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Commentary | Isolated and left to die

Solitary confinement is “violent, vindictive, and discriminatory”

The use of solitary confinement in Canada is on the rise, but so is the opposition to it. In a legal action, filed officially on January 19, the British Columbia Civil Liberties Association (BCCLA) and the John Howard Society of Canada argue that the practice constitutes cruel and unusual punishment. The principal charge of the lawsuit, however, is that solitary confinement can result in death, and also that it discriminates against people with mental health conditions and Indigenous people.

This legal action follows in the wake of the death of Eddie Snowshoe, an Indigenous man who committed suicide after 162 days in solitary confinement, and a jury’s ruling of ‘homicide’ in the self-inflicted death of Ashley Smith, who had mental health issues and was also in solitary confinement.

Snowshoe and Smith’s fates are but two examples that vividly portray the current state of solitary confinement in Canada, and around the world. This form of punishment epitomizes the problems with the Canadian prison system; it’s violent, vindictive, and discriminatory. Canadians should heed the call for an end to this repugnant practice.

[Solitary confinement] epitomizes the problems with the Canadian prison system; it’s violent, vindictive, and discriminatory.

Solitary confinement secludes inmates in small cells, with dimensions “roughly equivalent to those of a Volkswagen Beetle,” according to the Globe and Mail. The cells are without windows, and there is minimal human contact.

On January 27, the Canadian Civil Liberties Association (CCLA) and the Canadian Association of Elizabeth Fry Societies (CAEFS) filed a constitutional challenge to solitary confinement with the Ontario Superior Court. The notice of application refers to a widely-held definition of solitary confinement, which adds precision to the idea of minimal human contact: “the reduction in stimuli is not only quantitative but also qualitative. The available stimuli and the occasional social contacts are seldom freely chosen, are generally monotonous and are often not empathetic.” From this definition we can deduce that the evils of solitary confinement go far beyond broad physical and emotional damage. It tears deep into the fibres that make us human.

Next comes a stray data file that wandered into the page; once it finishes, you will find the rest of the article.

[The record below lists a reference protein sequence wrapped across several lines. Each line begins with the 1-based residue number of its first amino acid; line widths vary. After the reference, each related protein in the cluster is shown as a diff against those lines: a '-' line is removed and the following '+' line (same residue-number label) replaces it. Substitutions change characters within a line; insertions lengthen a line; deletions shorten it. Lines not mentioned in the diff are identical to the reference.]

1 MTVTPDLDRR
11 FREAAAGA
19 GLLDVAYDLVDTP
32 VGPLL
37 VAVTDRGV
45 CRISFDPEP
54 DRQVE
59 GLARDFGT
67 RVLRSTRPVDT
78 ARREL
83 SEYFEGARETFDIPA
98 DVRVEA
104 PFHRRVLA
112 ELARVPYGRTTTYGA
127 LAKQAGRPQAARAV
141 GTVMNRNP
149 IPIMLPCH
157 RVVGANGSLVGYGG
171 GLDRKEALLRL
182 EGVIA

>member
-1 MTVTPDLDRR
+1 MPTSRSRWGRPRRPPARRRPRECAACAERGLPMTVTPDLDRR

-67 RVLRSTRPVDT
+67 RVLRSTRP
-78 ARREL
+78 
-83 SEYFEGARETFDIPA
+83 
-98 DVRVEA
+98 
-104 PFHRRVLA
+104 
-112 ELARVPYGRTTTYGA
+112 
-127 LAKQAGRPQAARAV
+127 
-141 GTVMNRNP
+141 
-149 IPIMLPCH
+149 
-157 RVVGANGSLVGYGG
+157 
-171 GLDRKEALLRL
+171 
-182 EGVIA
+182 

The lawsuit filed by the BCCLA and the John Howard Society, and the constitutional challenge filed by the CCLA and CAEFS, were certainly in part provoked by the two recent deaths in Canada’s solitary cells.

An inquiry into Snowshoe’s death concludes that none of the prison staff were aware of how long he had been in solitary confinement, even though, according to CBC, that information was readily available. Snowshoe had already attempted suicide three times in prison, yet the prison guards claim they did not know this either. Correctional Service of Canada, commonly called Corrections Canada, was ‘reprimanded’ with non-binding recommendations.

Smith’s death also resulted in non-binding recommendations. She suffered from borderline personality disorder, a mental health condition that caused her to regularly choke herself. One day, after she choked herself for twenty minutes under the watchful eye of prison guards, she died.

The evils of solitary confinement go far beyond broad physical and emotional damage. It tears deep into the fibres that make us human.

Originally, four Corrections Canada staff were charged with criminal negligence causing death. The charges were dropped when the Crown and the police learned that guards were acting on orders not to enter Smith’s cell.

The Globe and Mail’s lengthy examination of Snowshoe’s case concludes by saying, “The cell Mr. Snowshoe has endured for 162 days proves too cramped for the personnel necessary to save his life; they drag him into the hallway. […] For all the faults that preceded this desperate moment, there is no questioning the guards’ resolve to save the young inmate that night.”